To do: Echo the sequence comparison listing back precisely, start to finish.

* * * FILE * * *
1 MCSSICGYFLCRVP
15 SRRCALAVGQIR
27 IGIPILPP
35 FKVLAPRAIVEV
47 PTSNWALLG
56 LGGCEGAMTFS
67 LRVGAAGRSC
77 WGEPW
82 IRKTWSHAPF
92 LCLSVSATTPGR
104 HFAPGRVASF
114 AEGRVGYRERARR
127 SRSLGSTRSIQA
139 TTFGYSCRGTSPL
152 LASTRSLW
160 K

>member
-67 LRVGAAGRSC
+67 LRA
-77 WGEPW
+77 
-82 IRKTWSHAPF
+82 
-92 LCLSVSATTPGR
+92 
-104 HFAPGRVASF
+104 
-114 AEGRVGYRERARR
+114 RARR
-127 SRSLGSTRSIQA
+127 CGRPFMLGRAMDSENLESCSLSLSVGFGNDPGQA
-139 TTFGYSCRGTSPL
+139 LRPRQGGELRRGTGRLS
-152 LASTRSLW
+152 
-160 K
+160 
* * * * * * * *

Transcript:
1 MCSSICGYFLCRVP
15 SRRCALAVGQIR
27 IGIPILPP
35 FKVLAPRAIVEV
47 PTSNWALLG
56 LGGCEGAMTFS
67 LRVGAAGRSC
77 WGEPW
82 IRKTWSHAPF
92 LCLSVSATTPGR
104 HFAPGRVASF
114 AEGRVGYRERARR
127 SRSLGSTRSIQA
139 TTFGYSCRGTSPL
152 LASTRSLW
160 K

>member
-67 LRVGAAGRSC
+67 LRA
-77 WGEPW
+77 
-82 IRKTWSHAPF
+82 
-92 LCLSVSATTPGR
+92 
-104 HFAPGRVASF
+104 
-114 AEGRVGYRERARR
+114 RARR
-127 SRSLGSTRSIQA
+127 CGRPFMLGRAMDSENLESCSLSLSVGFGNDPGQA
-139 TTFGYSCRGTSPL
+139 LRPRQGGELRRGTGRLS
-152 LASTRSLW
+152 
-160 K
+160 